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10 ways developers are pushing the boundaries of the internet of things

By Deb Miller Landau
Published Last updated This article is more than 2 years old.

Innovation, inter-connectivity, and data analytics are inspiring developers and pushing the boundaries of the internet of things.

At Intel Developer Forum (IDF) in San Francisco this week, Doug Davis, Intel’s corporate vice president and general manager of the Internet of Things (IoT) Group pulled a David Letterman and came up with a Top Ten list of cool things that are connected to the internet.

He was talking about the potential of the internet of things—the concept where everyday objects have network connectivity that enables them to send and receive data. Davis said 85 percent of “things” are currently not connected, translating to a huge opportunity for growth.

In fact, he said, by 2020, 50 billion devices will be connected to the internet using 35 zettabytes of data (incidentally, a zettabyte is 1ZB = 1000bytes—or a 1 followed by 21 zeros). Davis said this equates to $19 trillion in opportunity.

That’s enough money to buy 76 million Ferraris or pay for 1.5 million Kim Kardashian weddings.

Top ten cool things using the internet

10. Rhino bling — Conservationists in South Africa are using computerized bracelets powered by Intel Galileo technology to help regenerate the critically endangered rhino population.

Walden Kirsch, Intel

9. Smart loos — Found in Heathrow’s Terminal 2, these smart loos have embedded sensors that track people’s movement and bathroom flow, and can alert maintenance crews if there’s a problem (and no, they don’t have video).

8. Hydration station — The publicly located Smart Station has sensors that track water and air quality, along with delivering fresh water. It is solar powered, and is also a Wi-Fi hot spot and power station.

7. Fountain of fun — The Pepsi Spire digital fountain lets you be your own mixologist. It carries eight soda flavors and lets you mix and match to personalize your soda. The fountain also tracks usage and habits of users. The Spire is in several fast-food restaurants around the United States and Canada.

6. Smart health scale — The common bathroom scale has evolved far beyond simply making you feel guilty for snacking on that gallon of ice cream. Not only can bluetooth-connected smart scales track your weight, but they can also measure your body fat and (privately) upload your stats to the cloud for logging and integrating with third-party health tracking platforms.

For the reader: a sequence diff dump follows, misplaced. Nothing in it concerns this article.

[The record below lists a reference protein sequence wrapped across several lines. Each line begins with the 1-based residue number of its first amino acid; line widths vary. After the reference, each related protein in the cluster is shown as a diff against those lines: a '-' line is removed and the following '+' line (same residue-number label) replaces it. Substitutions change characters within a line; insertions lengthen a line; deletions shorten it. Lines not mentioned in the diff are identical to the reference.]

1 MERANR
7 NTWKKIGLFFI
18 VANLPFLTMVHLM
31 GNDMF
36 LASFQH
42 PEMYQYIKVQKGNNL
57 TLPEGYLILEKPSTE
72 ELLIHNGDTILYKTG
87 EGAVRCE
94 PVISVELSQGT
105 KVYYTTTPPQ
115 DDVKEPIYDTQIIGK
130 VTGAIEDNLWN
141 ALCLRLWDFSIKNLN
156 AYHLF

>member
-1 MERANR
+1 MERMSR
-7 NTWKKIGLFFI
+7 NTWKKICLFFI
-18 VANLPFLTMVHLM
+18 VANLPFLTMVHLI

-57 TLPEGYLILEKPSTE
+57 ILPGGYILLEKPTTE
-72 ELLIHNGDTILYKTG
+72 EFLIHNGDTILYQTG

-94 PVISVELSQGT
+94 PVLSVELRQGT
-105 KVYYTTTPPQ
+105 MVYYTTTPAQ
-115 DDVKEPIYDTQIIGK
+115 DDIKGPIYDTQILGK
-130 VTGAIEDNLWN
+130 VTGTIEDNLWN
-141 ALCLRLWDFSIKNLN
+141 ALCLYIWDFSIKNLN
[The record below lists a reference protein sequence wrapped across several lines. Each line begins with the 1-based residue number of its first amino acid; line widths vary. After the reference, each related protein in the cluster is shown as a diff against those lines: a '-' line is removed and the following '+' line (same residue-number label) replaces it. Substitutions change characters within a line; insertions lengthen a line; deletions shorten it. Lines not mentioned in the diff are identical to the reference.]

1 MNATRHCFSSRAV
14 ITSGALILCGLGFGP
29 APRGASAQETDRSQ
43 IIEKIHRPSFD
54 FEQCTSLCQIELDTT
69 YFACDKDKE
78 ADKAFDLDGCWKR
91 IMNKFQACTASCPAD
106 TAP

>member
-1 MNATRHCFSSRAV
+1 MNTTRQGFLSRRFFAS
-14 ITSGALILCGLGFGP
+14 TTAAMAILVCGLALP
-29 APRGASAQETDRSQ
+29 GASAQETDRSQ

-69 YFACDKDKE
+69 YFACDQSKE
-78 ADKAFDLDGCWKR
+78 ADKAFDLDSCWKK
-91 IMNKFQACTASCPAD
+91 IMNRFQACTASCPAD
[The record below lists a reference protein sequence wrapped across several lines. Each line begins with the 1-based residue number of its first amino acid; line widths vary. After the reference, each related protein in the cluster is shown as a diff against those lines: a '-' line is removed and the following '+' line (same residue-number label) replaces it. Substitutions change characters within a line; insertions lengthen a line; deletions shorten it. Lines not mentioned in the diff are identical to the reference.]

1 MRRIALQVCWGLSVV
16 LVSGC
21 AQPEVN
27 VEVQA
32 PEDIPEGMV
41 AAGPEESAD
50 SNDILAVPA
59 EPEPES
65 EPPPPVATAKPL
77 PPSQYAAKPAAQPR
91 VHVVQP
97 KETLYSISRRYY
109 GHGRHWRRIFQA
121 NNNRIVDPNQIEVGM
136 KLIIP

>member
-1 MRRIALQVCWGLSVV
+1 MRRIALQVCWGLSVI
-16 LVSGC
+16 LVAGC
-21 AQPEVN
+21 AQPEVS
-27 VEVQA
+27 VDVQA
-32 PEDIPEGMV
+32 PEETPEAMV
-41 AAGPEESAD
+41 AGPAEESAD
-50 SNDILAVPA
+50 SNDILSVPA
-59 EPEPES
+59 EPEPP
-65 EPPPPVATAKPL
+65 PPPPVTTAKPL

5. Smart skyscrapers — Cities around the world are implementing sensor systems to build a smarter, more connected infrastructure. Intel-based gateway systems in buildings help track electricity, steam, and water usage. A leak in a water system, for example, could be detected early, preventing building damage and saving both water and money.

Smart Skyscraper prototype

4. Cupcake conveyor — Yes, an actual cupcake ATM that Davis called a “confectionery 3D printer.” There are Sprinkles cupcakes ATMs in several cities in the United States, including Beverly Hills, Chicago, New York, and Atlanta.

3. Communicating keg — Davis called the Steady Serv iKeg a B2C (beer to cloud). There’s a sensor-equipped scale that the keg sits atop that measure fullness (no more running out of beer!). A mobile app provides information about when the keg was tapped and how much of it has been consumed. It can help bars track consumption trends—who’s drinking what and when.

Walden Kirsch, Intel

2. Talking truckVnomics deployed a Fleet Management system at Saia Trucking that allows drivers to track their time and provides driver coaching to improve their shifting and fuel usage … resulting in a 7 percent savings and reducing emissions into the air.

1. Freedom chair — In a video during Intel CEO Brian Krzanich’s keynote address that opened IDF, Stephen Hawking confirmed how technology can vastly improve people’s lives. A team of Intel engineering interns designed a custom platform and a wheelchair that collects biometric information about the user and mechanical information about the chair. Hawking said, “This is a great example of how technology for the disabled is often a proving ground for the technology of the future.”

Davis also announced collaborations with AT&T, Cisco, GE, and IBM to build more IoT solutions and innovative products. It’ll be fun to see what makes Davis’s Top Ten list next year.

Discover more from the Intel Developers Forum here.

This article is written by Intel and not by the Quartz editorial staff.

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